Blind trust can be dangerous – especially when it involves trusting others with your hard earned paycheque. Even at your local investment firm, it is easy to trust the figure of authority sitting across from you (the investment advisor) and assume that they are just as knowledgeable and skilled as they appear to be. A modern office filled with finance books, a fancy well-fitted suit and shiny shoes contribute to the idea that the investment firm and the advisor have your best interests in mind – and that they take investing your money in smart capital as seriously as you do.
However there is a problem here – the problem of misplaced trust. As demonstrated in the Milgram Experiment, the average person will follow the instructions of an authority figure even if those instructions directly contradict what that person is normally willing to do. Also, we often categorize someone as a person of authority without giving much thought as to why the person should be considered an authority figure at all. In terms of making smart capital investments, this can be devastating; as taking the advice of someone that doesn’t have your best interests at heart is nearly the same as blindly investing at random.
In one of his Mill Street Perspectives, Noah Murad, the CEO of Mill Street & Co., writes that the desire for an authority figure during investment decisions comes out of our human desire for psychological security. In other words, the desirable image of success that the authority figure portrays (or in this case a flashy executive at your local investment firm) is likely what provides your confidence in their authority. In a very simple sense, this can be boiled down to a feeling. A feeling of success and financial security that we feel is bound to occur by heeding their investment advice. After all – their firm has achieved success, so why shouldn’t we be the same?
This feeling not only happens because of a desire for security, but also because it is easier for us to simply assume that our investment advisor is qualified and that the advice they give is well founded. (Instead of basing our judgement on their experience, education, aptitude, and other relevant factors). Also, when your family, friends, and peers all state how amazing a certain advisor or firm is, you have been presented with even more ‘evidence’ that makes it easy for you to mistakenly assume that their advice is in your best interest .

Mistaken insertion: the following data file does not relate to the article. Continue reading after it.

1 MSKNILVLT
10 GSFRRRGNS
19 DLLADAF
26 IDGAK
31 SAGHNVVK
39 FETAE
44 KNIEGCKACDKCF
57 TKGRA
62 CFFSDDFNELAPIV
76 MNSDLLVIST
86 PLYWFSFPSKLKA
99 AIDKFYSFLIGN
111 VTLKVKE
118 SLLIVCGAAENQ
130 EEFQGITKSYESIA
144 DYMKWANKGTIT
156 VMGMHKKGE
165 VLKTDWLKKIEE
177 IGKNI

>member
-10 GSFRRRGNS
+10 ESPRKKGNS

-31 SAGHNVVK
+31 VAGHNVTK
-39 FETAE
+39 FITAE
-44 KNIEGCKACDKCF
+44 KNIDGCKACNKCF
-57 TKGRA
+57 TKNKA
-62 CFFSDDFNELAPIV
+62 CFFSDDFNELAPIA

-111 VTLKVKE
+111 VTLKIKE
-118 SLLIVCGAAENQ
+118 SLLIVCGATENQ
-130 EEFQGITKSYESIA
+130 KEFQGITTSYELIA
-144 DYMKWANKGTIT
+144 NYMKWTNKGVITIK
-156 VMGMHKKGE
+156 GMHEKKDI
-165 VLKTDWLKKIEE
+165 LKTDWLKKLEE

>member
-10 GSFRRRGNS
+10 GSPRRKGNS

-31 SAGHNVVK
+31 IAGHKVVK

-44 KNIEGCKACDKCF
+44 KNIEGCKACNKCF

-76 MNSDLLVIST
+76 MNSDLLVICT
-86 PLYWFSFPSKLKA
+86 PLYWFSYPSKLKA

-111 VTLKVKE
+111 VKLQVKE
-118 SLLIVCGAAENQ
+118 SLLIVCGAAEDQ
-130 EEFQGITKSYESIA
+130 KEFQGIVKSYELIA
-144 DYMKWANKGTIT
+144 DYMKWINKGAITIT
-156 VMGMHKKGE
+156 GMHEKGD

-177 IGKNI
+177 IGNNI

In fact, if you were to pick the brains of several different families in Toronto, it is likely that the majority of them will say that they chose their investment advisor / lawyer / insurance broker etc. based on them being “hard working and/or a good group of people”. While this may be true, these families are investing based on an illusion of authority in an effort to feel secure and comfortable. Although a bit more legwork and critical thinking may be required to find the right investment firm, it is much more comforting to know that your advisor stands to lose when you lose (and win when you win), as your interests are aligned. In this sense, trust can be more confidently given to your investment firm, and smart capital investments become easier to make without becoming blinded by the illusion of authority.
So, the next time you are looking for advice from an investment firm, it is important that you not only ask yourself “does my advisor stand to lose if I lose?” but also “why should I consider my advisor a figure of authority?”. By asking yourself these two questions, you are judging an investment firm based on rational thought, and avoiding the illusion of authority that can cause you to invest on a superficial whim (i.e. choosing the investment firm with the nicest offices etc.).
If you would like to learn more about the authority problem and how it comes into play with smart capital investments, the CEO of Mill Street & Co., Noah Murad, has written in depth on this topic in his Perspectives piece: Blind Trust & the Expert’s View. For more information and strategies regarding smart capital investments, modern business management, and choosing the right investment firm, visit the Mill Street & Co. website. It includes an online knowledge base, which is a terrific resource for anyone looking for more information regarding risk management, financial planning for the future, and making effective investments.